The Apprentice

Dena Macleod
01 July, 2011 5 min read

The Apprentice

An apprentice is a learner, someone who wants to develop new skills or enhance their current skills; someone who goes out and finds someone else who knows more, so that they can learn from them.

Real apprentices never lose the thrill of learning something new, of staying on top of their game and making sure they know the most up-to-date techniques.
   But to be an apprentice you need someone you can learn from. There is something invigorating about watching someone showing you how to do something you have struggled with for ages, and making you see that the task was much simpler than you thought. Usually you let go a long, loud, ‘Ah, I see now!’
   It is equally thrilling when you are able to show someone how to do something new. But what is it that drives us to be good learners? Who are the people we look up to and why do we want to be like them?
C. S. Lewis

Someone who has inspired me through every decade in my life is C. S. Lewis. I remember so clearly sitting in our primary-five classroom at the end of the day listening to our teacher reading a chapter from The lion, the witch and the wardrobe.
   From the very first chapter I was hooked, transported into another world where it seemed things were so much simpler and clearer. There is something magical about the Narnia stories and, apart from the Bible, I think they are my most read books.
   I devoured the remaining chronicles of Narnia, with the exception of The last battle, which I struggled with as a child but loved as an adult. There was something about the way C. S. Lewis wrote the chronicles that enabled me as a child to learn profound truths without realising it. I think it was because he crystallised them in such simple captivating stories.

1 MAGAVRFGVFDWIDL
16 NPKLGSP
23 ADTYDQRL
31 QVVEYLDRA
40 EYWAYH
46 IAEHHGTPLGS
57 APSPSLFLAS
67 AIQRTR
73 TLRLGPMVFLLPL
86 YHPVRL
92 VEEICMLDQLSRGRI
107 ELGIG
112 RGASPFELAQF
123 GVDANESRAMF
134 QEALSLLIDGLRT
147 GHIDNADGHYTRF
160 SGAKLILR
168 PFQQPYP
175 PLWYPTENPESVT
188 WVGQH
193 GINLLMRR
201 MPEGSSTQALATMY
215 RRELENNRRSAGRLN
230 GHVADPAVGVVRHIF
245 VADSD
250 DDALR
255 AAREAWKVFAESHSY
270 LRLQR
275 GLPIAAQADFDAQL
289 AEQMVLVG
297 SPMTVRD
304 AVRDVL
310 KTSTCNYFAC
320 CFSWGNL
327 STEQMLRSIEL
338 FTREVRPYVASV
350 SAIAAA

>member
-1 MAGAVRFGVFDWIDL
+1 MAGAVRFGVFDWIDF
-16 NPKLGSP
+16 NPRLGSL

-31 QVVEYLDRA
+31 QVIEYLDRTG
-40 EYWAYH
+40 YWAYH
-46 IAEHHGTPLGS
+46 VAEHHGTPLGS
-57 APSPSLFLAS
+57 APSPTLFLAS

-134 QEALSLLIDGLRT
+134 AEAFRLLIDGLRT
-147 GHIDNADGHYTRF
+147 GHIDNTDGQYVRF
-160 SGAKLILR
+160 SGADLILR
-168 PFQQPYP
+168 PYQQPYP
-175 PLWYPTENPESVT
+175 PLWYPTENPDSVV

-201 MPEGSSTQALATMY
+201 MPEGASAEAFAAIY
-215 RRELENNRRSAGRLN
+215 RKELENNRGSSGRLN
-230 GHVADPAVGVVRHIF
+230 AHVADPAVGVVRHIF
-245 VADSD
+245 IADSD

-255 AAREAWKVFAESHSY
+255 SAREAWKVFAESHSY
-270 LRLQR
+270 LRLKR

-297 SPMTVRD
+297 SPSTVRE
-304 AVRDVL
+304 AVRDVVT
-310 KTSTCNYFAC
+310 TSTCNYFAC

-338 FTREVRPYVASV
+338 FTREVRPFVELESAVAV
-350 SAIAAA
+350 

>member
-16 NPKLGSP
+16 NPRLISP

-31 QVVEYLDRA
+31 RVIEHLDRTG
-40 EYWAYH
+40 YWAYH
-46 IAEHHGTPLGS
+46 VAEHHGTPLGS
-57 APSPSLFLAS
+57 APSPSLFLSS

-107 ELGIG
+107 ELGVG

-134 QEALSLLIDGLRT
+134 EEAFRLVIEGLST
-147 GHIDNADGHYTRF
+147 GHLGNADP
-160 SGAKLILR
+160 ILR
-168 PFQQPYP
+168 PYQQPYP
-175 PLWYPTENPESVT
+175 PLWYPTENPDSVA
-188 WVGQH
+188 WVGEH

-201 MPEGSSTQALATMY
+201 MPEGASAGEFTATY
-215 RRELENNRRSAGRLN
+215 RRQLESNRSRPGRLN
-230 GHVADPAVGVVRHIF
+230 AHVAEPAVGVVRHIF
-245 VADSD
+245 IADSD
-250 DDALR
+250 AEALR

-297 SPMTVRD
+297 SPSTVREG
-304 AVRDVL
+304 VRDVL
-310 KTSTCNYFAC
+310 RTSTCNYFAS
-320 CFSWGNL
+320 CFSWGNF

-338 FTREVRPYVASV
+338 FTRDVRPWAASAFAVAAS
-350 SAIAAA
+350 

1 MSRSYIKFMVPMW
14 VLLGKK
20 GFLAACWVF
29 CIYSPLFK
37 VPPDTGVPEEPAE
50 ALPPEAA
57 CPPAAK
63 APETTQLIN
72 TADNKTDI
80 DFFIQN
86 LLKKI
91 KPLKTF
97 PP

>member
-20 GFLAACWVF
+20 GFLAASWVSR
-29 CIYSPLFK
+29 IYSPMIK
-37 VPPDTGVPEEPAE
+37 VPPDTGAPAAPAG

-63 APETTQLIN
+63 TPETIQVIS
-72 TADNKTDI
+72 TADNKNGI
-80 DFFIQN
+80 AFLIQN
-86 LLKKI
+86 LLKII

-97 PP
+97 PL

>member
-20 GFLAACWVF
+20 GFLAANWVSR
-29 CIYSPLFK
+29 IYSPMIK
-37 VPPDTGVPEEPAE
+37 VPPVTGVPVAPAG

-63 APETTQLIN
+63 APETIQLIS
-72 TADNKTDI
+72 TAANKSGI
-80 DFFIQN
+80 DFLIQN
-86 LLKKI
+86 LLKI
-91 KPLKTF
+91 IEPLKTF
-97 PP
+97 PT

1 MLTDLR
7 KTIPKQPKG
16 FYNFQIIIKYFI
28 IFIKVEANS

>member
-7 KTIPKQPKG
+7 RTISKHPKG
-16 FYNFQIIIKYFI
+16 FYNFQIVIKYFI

As an adult, my mind would sometimes be pushed to what felt like its limits as I read his essays on Miracles and God in the dock.
   In his writing he managed to make it feel like you could reach out and touch God, because he was that close, and at the same time I would feel overawed at how great God is.


An apprentice needs a desire to learn, someone to learn from and a basic ability to do the necessary tasks.
   The hardest people to teach are those who don’t want to be taught. If we think we have nothing to learn, we will learn nothing. Contestants sign up for The Apprentice show because they want to learn how to become more successful than they already are. Well, at least, that’s what they say!
   The proof of their real desire to learn is demonstrated as they are put through a variety of tasks, on which they work as part of a team. They are stretched in these tasks to allow Sir Alan Sugar or Donald Trump the chance to assess their abilities and get a feel for whether they are prepared to learn.
   We can be learning to do something totally new or something better. Learning is about moving from where you already are to somewhere new. It means admitting you don’t know it all.
   Sir Alan Sugar and Donald Trump have proved they have what it takes to survive the rough and tumble of a business world, in a financial and economic climate that is unstable and unpredictable. They have wisdom and skills to impart to those starting out on the road of business.
   When we choose to learn from others, we need to know what kind of character they have and what it is that drives them. Do they have principles or have they built their fortune at the expense of integrity?